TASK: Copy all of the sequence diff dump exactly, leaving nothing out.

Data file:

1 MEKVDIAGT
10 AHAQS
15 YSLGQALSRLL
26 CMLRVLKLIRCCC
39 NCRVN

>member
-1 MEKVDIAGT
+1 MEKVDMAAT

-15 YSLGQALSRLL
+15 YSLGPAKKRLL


1 MEKVDIAGT
10 AHAQS
15 YSLGQALSRLL
26 CMLRVLKLIRCCC
39 NCRVN

>member
-1 MEKVDIAGT
+1 MEKVDMAAT

-15 YSLGQALSRLL
+15 YSLGPAKKRLL